Slow Tour comes to Japan: Day 4

Ikidane Cyclist Hostel to Onomichi

I say Hostel. You don’t think gourmet breakfast, do you? Well let me tell you Ikidane Cyclist Hostel had a great breakfast. The perfect start for any cyclist doing any part of the Shimanami Kaido. Please note the shoes left outside of the sleeping quarters.

On this day we were completing the ride from Imabari to Onomichi and then taking a Shinkansen to Tokyo. Onomichi is:

  • a quaint town located along the Seto Inland Sea.
  • known for the Temple Walk, a network of paths connecting 25 temples.
  • a famous sightseeing place that is characterised by a townscape that is brimming with a retro vibe.
  • probably most well known as the small port town at the starting point of the Shimanami Kaido.
  • nicknamed the “Town of Hills and Cats”.

Our route was 45kms and is shown below.

Morning of discovery

The blue line is the official route, but some times going off-piste provides rewards. This is certainly true this day. I found it hard to limit the pictures in the gallery below. Because we:

  • discovered a mikan inspired toy capsule vending machine on the side of the road.
  • were alerted to the possibility of a close encounter with a wild boar.
  • were encouraged to have a beer by a portly statue.
  • became reacquainted with Cafe Via, who you might remember lost their Tokyo cafe in the recent typhoon.
  • discovered a famous korokke artisan.

This was all before lunch!


Again Takero used his local knowledge and language to find a unique lunch spot just a little bit of the blue line. On Innoshima island went to Manda Fermentation an international company, that unsurprisingly, specialises in fermentation.

Manda Fermentation at its headquarters has a garden, foot bath, store and cafe. I personally believe that all cycling routes should have a foot baths to revive cyclists tired feet.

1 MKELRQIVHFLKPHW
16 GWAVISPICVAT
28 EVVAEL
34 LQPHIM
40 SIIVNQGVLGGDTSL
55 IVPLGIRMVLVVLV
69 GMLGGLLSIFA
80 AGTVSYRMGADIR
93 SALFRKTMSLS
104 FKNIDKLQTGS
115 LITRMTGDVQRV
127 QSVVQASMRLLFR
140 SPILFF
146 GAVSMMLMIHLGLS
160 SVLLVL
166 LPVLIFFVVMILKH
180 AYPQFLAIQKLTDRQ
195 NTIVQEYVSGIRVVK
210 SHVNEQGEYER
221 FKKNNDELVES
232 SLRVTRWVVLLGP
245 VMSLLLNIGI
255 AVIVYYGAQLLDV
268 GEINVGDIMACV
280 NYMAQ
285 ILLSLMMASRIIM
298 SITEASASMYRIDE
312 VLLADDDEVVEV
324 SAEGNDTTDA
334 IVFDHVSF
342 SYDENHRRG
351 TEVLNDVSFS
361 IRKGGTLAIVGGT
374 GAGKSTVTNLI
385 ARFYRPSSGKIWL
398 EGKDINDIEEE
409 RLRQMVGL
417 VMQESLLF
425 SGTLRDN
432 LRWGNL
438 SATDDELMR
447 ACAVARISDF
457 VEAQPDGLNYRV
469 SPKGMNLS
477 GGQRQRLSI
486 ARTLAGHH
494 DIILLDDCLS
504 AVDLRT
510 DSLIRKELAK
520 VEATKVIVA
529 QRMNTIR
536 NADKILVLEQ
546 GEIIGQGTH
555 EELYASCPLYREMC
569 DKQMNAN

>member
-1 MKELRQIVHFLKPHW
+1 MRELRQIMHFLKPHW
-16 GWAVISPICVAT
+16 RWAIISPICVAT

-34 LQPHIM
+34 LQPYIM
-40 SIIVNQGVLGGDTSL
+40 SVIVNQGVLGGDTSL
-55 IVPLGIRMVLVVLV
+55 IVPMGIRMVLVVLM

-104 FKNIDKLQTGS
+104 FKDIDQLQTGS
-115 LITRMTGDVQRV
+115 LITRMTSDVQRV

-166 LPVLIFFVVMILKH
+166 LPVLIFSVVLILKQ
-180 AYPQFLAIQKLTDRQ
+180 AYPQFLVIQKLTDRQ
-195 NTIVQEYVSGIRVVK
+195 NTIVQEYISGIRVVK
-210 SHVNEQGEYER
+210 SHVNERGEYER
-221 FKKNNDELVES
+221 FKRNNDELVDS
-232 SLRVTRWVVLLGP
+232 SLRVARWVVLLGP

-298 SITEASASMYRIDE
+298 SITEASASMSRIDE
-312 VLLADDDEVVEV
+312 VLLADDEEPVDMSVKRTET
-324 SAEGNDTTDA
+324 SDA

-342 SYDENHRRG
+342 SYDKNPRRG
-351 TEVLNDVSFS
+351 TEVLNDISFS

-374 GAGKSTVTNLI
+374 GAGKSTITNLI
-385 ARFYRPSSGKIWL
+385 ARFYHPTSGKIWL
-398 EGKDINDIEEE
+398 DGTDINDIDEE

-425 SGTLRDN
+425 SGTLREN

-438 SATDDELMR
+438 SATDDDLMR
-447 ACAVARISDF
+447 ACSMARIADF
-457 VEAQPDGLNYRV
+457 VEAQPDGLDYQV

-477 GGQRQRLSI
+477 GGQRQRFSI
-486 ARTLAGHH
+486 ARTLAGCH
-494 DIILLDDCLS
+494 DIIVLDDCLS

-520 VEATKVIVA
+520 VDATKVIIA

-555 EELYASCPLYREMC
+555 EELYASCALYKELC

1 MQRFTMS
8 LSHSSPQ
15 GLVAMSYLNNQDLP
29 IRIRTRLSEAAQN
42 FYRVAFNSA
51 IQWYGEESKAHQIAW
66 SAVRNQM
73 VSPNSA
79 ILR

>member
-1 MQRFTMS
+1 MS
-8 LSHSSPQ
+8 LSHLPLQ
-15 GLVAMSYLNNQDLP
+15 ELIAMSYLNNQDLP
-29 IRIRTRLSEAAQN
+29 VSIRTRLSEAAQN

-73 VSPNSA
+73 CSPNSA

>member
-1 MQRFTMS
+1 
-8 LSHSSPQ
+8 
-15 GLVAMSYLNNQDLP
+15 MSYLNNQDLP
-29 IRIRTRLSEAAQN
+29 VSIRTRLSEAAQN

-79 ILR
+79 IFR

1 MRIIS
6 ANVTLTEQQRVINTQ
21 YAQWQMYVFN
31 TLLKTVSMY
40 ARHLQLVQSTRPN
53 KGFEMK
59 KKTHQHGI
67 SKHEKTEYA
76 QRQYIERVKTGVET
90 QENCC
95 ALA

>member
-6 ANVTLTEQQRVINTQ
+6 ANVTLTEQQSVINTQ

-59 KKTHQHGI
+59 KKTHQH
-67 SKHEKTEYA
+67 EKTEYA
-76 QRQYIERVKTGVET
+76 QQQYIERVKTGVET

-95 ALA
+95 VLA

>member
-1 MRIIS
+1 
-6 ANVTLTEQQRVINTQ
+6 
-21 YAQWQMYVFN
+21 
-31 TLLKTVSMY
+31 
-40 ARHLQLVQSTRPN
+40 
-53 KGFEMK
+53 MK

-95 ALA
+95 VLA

We had lunch in the Cafe and a tried Manda’s amazake. Wikipedia tells me that amazakeis a traditional sweet, low-alcohol drink made from fermented rice. It is part of the family of traditional Japanese foods, made using the koji mould, that includes miso, soy sauce and sake. I say oishiii!


On the way to our final destination we came across the wonderful 70 Cafe with a beautiful view. At that point, I seriously contemplated resigning and opening a cafe…. It can’t be that good all year round can it?

I thought the name of 70 Cafe was because there was about 70kms to Imabari. But, its named after the owner’s pride an joy – the Toyota 70 Landcruiser.

It is surprising to learn that after all those amazing bridges the “New Onomichi” bridge does not have a lane for cyclists! But it does not matter because there is a frequent and cheap ferry service that is available for pedestrians and cyclists. When we arrive there was a small market along the foreshore. The foreshore does have a converted warehouse with food, accomodation and wonderful local goods.

We didn’t have enough time to explore much more of Onomichi as we had to catch the train. Perhaps next time we visit!

Takero, arigato-gozaimashita. Helen and I look forward to riding with you again.

Slow tour comes to Japan: Day 2

Tobishima Kaido

A beautiful 42 km ride following a blue line across seven islands. There was no need for GPX file. There is useful information on the Kure Area Travel Report website.

The islands

  • Shimokamagarijima
  • Kamikamagarijima
  • Toyoshima
  • Osakishimojima
  • Heirajima
  • Nakanoshima
  • Okamurajima

Our starting point was Nigata Station – it took two trains from Hiroshima. A rapid service and then one stop on a local service.

To get to these seven islands we crossed seven bridges.

We also had a few tunnels to save our legs we benefitted from some tunnels. But a tunnel is always easier than riding over a hill.

Ate lunch at Marichan’s – her Okonomiyaki was sugoi oishiiii!! We required help from so locals to find the narrow lane that it was located on. We’ve taken a photo of lane to help you!